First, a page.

It’s easy to say it’s been a seamless transition. Andersen’s play has, for the most part, remained consistent to what he exhibited in Anaheim and the Leafs are in playoff contention for the first time since 2012-’13.
While Andersen has been good, the 28-21-13 Maple Leafs‘ offense has been better. They’ve buried 189 goals in 62 games this season – the sixth-best effort in the NHL – and that success has led them to fourth place in the Atlantic Division and eighth in the Eastern Conference.
Of course, when you have the incredible Auston Matthews, that shouldn’t be that difficult to do. The rookie has been absolutely unstoppable this season, as he already has an impressive 55 points to his credit to lead the team. 31 of those points have been goals, another total that paces Toronto.
The Leafs are especially potent on the power play. Led by rookie William Nylanders‘ 20 power play points, Toronto leads the NHL with a 23% success rate with the man-advantage. If Gibson picks one Maple Leaf to pay extra attention to when his club is short a man, it should be Nazem Kadri. The center has 10 extra-man goals to his credit – the most on the team.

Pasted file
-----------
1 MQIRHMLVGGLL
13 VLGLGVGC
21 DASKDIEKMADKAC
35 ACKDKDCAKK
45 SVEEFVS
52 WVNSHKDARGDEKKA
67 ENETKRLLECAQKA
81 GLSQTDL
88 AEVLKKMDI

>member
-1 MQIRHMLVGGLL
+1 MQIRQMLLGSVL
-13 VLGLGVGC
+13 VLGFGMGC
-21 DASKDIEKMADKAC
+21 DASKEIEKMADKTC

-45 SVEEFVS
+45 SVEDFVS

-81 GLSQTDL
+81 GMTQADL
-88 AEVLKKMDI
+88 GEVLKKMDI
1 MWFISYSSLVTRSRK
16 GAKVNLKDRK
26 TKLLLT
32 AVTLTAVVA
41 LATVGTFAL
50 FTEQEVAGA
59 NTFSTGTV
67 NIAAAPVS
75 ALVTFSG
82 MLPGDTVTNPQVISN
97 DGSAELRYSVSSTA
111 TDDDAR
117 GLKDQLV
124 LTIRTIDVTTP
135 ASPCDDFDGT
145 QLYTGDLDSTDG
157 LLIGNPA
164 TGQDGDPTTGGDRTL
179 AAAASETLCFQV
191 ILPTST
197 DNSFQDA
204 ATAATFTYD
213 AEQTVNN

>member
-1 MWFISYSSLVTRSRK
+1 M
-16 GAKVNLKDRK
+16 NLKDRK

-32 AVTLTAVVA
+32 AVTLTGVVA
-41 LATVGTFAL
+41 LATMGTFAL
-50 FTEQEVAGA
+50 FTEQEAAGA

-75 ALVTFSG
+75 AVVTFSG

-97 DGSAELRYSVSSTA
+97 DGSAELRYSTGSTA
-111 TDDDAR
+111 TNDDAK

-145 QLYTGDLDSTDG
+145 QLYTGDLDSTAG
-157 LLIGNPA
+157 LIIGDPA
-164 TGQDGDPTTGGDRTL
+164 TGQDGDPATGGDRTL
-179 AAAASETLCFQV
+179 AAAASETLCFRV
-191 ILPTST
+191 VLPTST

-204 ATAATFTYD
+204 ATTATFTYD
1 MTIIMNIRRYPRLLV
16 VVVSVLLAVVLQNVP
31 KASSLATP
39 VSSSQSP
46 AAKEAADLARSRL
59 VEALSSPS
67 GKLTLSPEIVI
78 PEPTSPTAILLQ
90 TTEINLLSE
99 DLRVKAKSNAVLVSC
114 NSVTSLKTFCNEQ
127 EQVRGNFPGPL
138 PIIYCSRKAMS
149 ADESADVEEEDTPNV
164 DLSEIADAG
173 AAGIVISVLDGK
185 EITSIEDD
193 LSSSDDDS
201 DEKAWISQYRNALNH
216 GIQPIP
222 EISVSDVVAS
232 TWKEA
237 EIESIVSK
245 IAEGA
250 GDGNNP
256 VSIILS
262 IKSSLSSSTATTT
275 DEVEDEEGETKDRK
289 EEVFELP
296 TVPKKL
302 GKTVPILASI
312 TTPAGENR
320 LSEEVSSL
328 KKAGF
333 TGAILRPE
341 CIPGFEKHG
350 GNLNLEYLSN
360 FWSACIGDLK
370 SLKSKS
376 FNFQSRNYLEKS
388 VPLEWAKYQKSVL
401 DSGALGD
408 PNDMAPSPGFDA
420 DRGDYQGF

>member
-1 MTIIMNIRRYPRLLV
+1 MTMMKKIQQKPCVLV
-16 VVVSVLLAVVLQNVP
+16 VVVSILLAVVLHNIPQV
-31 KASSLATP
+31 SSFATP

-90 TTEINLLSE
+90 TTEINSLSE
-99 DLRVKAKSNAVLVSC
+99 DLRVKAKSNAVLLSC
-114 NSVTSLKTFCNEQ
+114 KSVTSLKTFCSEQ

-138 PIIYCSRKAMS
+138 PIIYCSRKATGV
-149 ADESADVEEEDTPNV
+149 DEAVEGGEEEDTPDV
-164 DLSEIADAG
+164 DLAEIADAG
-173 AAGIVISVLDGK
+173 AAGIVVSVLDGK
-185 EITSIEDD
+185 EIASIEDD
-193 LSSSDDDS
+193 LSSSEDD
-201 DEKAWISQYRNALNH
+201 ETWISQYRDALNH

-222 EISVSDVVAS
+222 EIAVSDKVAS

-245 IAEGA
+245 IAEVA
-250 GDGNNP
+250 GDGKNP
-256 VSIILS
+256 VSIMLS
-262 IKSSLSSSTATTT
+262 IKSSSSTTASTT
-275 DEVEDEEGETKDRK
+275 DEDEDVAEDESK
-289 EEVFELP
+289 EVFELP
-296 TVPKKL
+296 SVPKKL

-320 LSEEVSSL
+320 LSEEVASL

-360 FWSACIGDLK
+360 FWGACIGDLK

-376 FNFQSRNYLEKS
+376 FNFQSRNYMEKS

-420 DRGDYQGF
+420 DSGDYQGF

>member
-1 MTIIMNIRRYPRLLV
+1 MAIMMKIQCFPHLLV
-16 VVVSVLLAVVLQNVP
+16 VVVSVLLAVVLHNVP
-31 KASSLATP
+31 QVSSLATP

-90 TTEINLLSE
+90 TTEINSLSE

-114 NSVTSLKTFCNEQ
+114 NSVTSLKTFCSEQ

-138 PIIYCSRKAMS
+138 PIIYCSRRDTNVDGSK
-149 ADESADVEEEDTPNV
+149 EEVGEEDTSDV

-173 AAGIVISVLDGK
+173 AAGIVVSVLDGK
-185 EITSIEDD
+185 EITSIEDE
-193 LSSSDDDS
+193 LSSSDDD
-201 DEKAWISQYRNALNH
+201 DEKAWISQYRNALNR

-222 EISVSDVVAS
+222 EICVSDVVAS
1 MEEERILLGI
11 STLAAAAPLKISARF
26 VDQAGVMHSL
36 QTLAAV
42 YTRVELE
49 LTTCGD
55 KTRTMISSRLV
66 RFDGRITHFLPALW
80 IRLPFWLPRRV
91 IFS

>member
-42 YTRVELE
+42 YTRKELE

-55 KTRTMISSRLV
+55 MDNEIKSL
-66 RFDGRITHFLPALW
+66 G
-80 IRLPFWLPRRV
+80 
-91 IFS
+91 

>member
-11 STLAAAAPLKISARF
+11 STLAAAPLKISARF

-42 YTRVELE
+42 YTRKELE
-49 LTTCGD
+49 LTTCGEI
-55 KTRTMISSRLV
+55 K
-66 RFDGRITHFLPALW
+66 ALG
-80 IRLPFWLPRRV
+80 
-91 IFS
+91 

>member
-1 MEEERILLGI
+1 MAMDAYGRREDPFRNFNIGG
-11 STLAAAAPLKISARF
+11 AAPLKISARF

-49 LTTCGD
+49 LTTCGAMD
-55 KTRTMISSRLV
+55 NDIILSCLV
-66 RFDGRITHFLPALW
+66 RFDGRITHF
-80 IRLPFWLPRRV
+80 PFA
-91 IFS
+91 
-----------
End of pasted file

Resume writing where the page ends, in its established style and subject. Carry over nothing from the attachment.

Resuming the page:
Toronto has also been solid on the penalty kill. Properly defending 83.5% of their infractions, the Leafs are ninth-best in the league in that situation. Much of that success is the fruit of Roman Polak‘s labor, as his 29 shorthanded blocks are best on the team.
Though playing without him, Andersen’s former club is still finding wins this season. They currently occupy third place in the Pacific Division with their 32-21-10 record, and most of that success is directly due to their impressive defense and goaltending, as the Ducks have allowed only 159 goals against this year – that ties for the sixth-fewest in the NHL.
It turns out keeping Gibson was, at minimum, a good choice. He’s earned an impressive 23-15-8 mark so far this year on his season .922 save percentage and 2.24 GAA, the (t)seventh and sixth-best effort in the league among the 43 goalies with at least 23 appearances.
Of course, it never hurts to help a 23-year-old netminder with one of the league’s better defenses. Led by Cam Fowler‘s 105 shot blocks (he’s on pace to best his former career-high 122 blocks by 15), Anaheim has allowed only 29.3 shots-per-game to reach Gibson’s crease – the ninth-best effort in the league.
As you’d expect from a team that does almost everything regarding the defense well, the penalty kill is fairly solid. The Ducks properly neutralize 84.9% of opposing power plays, the fourth-best rate in the league. Fowler deserves a lot of the credit, as his 23 shorthanded shot blocks are tops on the club.